That would be correct. Since you have high torque from 0 RPM you normally don’t need gears as such, but just a difference in the sprocket ratio to match the peak RPM power to the speed you need the wheels to turn. Of course depending on the motor, with a minimum front sprocket size it may require a rear sprocket that is larger than possible on a kart due the small diameter of the tires. That is where a reducing “gearbox” of some sort would be nice to have, but with added cost and complexity it is generally not done.
Pinged DHX again today, about 7 months since the last time since they had posted this on Instagram:
Hopefully yes. Maybe they’ll reply tomorrow.
I also pinged my local Zero Motorcycle dealer about selling me 75-7 motors. I mean, Zero isn’t really doing so great as a business and I would think they would want as many sales as possible. Nope, have to have a serial number for a failed unit and then send it back. No sales outside of that because… warranty and liability issues!
- It’s for racing, warranties aren’t a thing as long as it’s not DOA.
- As far as liability goes… I guess you can’t buy much of anything from US manufactures for the fear you might do something dumb, but no problems with Chinese ones because they’re harder to sue internationally? Is that screwed up or what? Sigh…
DHX P40 looks like it may be the winner. But in the mean time I also found this not yet in full production Saietta AFT140i 96v motor which could fit the bill. Although a little heavier than I’d like, it does include the inverter in the liquid cooled motor unit, which is a nice touch packaging wise. I talked with one of their salesmen that used to race karts in the UK, so he understood the needs and what I am trying to do, which was quite refreshing. For now they are produced in the UK, so pretty pricey, but they plan to mass produce them in India next year to substantially lower costs and serve that huge domestic market.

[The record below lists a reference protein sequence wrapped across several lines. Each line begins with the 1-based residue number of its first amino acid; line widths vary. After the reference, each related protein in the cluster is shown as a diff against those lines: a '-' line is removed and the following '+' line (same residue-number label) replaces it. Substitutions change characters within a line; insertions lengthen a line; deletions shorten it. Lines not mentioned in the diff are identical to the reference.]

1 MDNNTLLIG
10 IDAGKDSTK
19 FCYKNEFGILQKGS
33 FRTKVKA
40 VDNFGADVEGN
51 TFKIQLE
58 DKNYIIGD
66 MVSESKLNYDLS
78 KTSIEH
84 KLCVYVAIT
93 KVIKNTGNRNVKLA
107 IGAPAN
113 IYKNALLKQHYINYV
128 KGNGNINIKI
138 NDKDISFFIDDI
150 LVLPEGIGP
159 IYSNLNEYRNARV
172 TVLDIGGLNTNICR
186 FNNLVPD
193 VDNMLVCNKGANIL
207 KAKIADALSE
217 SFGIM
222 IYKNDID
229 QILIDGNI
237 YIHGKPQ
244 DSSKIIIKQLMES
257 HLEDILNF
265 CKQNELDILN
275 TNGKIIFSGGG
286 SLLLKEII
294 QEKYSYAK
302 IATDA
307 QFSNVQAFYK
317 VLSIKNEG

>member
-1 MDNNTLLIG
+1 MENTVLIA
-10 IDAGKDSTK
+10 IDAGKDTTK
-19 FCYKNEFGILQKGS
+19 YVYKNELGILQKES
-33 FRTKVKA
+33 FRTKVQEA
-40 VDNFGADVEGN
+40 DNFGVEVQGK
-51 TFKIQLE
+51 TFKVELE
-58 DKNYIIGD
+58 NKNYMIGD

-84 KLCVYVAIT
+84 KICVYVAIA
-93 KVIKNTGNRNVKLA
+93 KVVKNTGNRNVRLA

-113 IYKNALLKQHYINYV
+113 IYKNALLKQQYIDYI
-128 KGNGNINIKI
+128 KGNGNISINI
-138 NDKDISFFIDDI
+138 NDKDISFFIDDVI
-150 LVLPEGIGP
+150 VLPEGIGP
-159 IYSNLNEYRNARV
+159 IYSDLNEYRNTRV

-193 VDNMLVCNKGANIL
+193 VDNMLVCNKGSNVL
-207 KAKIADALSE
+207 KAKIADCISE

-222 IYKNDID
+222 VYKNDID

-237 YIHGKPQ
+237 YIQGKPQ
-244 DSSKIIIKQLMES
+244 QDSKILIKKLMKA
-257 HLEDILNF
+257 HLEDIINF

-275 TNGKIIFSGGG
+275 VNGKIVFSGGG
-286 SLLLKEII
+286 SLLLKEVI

I wish we could have electric rentals with hot-swappable batteries and 15-18hp with 1h run time. Endurance racing is a big part of rental racing and eKarts would allow a lot of outdoor tracks to run 24h races
Me too… There is an old local track that now has apartments nearby. With electric karts it could still possibly be used.
But current batteries frankly aren’t that great. By my best area under the curve estimate (I could really use some dyno charts), to roughly match a IAME x30 125cc TAG time on an “average” sprint track for an hour would take a 12.6 kWh battery. At about 250 Wh/kg, that comes to 50.4 kg / 111 lbs, just for the cells. At least double that for a long track with more WOT. Compare that to about 1.5 US gallons of gasoline at about 9 lbs and you can see why having removable hot swap batteries is a requirement. Improvements like “solid state” batteries might double that Wh/kg figure. But it will still pale in comparison to hydrocarbons as far as energy density goes.
That said, the big pluses for electric karts are:
- Nearly silent. Listen for the tires loosing grip…
- Instant response and power. With no clutch or gears, the only slack in the system is the chain.
- Near Zero maintenance. Drain water coolant before winter storage. Batteries should last 5-10 years unless abused. Possibly a replacement of two shaft bearings after several hundred track days. Then just normal kart maintenance like chains and sprockets.
- No oil smoke!